Influence of dust storms on the aerosol optical properties over the Indo-Gangetic basin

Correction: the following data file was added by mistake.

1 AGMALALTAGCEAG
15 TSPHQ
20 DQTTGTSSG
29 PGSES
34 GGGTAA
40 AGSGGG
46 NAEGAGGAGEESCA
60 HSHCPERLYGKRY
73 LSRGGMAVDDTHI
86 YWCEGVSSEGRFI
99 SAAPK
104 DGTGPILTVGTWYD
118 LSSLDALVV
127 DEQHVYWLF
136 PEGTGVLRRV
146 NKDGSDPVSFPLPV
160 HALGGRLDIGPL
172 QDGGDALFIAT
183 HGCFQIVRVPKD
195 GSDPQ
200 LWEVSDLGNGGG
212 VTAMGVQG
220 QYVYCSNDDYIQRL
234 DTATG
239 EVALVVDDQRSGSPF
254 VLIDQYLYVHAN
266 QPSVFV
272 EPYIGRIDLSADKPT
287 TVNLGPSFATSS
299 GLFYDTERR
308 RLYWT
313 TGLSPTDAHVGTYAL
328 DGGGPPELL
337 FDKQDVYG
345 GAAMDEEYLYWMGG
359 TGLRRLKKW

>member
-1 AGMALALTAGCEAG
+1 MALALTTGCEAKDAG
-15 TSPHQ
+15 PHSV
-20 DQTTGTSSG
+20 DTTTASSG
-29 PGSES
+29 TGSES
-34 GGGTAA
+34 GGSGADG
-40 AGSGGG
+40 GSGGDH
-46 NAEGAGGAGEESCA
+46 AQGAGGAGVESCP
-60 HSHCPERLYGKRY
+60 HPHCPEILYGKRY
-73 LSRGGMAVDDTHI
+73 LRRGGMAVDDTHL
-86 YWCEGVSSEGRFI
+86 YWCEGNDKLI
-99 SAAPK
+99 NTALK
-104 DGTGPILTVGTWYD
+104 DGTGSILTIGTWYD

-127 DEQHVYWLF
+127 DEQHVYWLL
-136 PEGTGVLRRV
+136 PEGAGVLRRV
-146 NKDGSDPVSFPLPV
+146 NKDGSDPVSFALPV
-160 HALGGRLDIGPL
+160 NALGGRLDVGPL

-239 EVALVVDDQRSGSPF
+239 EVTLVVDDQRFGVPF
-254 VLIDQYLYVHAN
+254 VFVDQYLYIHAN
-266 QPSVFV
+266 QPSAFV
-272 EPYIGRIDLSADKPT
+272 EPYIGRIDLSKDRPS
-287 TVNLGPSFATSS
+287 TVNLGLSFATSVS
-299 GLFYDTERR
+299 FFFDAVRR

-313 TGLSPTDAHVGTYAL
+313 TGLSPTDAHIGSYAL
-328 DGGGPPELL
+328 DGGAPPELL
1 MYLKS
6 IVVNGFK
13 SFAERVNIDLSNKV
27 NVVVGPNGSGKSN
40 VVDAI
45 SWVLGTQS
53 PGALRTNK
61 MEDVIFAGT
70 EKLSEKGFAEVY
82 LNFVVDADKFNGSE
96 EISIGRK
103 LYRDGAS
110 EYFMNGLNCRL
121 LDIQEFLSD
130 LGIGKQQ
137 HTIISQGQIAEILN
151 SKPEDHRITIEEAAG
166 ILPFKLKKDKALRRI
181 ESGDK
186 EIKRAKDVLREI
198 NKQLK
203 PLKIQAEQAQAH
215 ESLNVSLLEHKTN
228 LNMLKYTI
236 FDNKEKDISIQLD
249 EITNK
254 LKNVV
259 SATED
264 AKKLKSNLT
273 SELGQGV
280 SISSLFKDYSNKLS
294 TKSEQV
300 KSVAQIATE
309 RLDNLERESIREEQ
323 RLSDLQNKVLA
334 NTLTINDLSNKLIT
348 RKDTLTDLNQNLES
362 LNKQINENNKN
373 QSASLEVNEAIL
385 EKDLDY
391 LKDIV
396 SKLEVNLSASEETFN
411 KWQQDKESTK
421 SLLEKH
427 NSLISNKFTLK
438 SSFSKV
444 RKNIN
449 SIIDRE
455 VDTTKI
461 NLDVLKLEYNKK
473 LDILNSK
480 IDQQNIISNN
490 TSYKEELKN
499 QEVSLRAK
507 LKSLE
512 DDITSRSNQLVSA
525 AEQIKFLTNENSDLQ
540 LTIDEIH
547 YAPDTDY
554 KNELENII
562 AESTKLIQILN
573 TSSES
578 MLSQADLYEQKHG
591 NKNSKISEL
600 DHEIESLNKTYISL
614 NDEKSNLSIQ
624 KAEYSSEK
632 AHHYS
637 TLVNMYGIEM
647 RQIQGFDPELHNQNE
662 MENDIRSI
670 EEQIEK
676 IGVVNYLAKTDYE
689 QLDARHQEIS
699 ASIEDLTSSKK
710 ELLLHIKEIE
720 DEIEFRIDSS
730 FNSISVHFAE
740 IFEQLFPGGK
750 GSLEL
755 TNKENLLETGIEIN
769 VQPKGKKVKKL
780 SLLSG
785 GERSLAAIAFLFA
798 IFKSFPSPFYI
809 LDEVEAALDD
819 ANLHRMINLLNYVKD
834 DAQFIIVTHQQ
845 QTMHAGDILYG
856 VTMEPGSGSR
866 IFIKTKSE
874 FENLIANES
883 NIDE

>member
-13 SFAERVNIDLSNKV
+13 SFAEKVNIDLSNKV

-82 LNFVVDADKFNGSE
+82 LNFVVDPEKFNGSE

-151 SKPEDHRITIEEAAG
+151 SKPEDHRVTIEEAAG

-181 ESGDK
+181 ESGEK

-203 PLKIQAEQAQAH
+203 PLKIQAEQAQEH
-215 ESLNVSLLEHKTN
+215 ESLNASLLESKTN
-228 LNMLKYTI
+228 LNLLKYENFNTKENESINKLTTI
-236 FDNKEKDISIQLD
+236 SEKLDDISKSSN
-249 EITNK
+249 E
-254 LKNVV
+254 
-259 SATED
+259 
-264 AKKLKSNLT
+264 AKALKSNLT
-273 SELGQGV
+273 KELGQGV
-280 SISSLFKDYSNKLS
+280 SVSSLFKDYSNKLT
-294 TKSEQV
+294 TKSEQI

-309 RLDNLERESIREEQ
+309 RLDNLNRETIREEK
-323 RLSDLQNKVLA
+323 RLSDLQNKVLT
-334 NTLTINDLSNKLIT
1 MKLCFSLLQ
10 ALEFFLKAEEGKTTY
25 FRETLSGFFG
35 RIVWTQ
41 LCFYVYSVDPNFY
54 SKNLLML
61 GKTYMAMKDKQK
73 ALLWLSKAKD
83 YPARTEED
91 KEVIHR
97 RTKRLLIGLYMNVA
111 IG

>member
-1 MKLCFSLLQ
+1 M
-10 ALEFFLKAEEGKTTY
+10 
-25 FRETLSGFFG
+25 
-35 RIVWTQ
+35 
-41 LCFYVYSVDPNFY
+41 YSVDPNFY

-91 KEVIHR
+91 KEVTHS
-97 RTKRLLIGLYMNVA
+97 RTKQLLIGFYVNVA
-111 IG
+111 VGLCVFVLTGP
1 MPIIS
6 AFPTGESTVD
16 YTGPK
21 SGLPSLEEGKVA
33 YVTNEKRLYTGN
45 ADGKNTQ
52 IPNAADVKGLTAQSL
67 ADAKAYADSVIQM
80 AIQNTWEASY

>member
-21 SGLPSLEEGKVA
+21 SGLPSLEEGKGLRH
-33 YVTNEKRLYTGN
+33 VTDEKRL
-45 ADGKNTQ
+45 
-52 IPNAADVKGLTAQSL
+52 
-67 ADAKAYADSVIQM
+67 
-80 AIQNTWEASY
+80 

[1] Dust storms are considered natural hazards, which affect day-to-day life for a short time from a few hours to a few days. They are common in India especially in the western Rajasthan Province, which is covered by the Thar Desert. In this paper, we present the effects of the dust events on the aerosol parameters retrieved over Kanpur (located in heart of the Indo-Gangetic basin) from ground-based Aerosol Robotic Network (AERONET) measurements. The aerosol parameters show strong seasonal variability in this region, with least spectral dependence of aerosol optical depth (AOD) during the premonsoon season, characterized by dust loading. The aerosol optical properties over the Indo-Gangetic basin are controlled by the diurnal and seasonal cycles of urban pollutants, but the dust storms are so significant that the local cycle is completely overshadowed. A rise in AOD by more than 50% and corresponding decrease in angstrom parameter by 70–90% have been observed after each dust event. The diurnal variations of AOD during the dust events have been found to be controlled by the onset of the dust storms. The changes in the single scattering albedo (SSA) and real n(λ) and imaginary k(λ) parts of the refractive index indicate that the 27 May 2002 event influences the optical state to be absorbing, whereas for the other four events the aerosols are found to be dominantly scattering in nature. SSA has been found to increase sharply at higher wavelengths (λ > 440 nm) during the dust events, whereas n(λ) and k(λ) increase 2–3 times more at λ = 440 nm compared to those at higher wavelengths. The contrasting change in the spectral variations of the optical properties is due to the difference in the nature of the aerosols loading during the events. Aerosol volume concentration at coarse mode is found to increase three times after the dust events, whereas no significant change has been observed in the volume concentration at fine mode. Concentration of the particulate matters less than 10 μm (PM10) is also found to increase by ∼150 μg m−3 after each dust event except on the 27 May 2002 event, when heavy rainfall after the dust storm washed out the suspended particulate matters from the atmosphere, and the ground level PM10 concentration was not influenced by the advected dust particles on that day. Aerosol index values in successive Total Ozone Mapping Spectrometer (TOMS) images over the region support the characterization of the aerosols in this region in terms of their optical properties, which are being transported over the Indo-Gangetic basin from the western Thar Desert and the Gulf regions depending upon the size of the particles, shown by the air mass trajectories.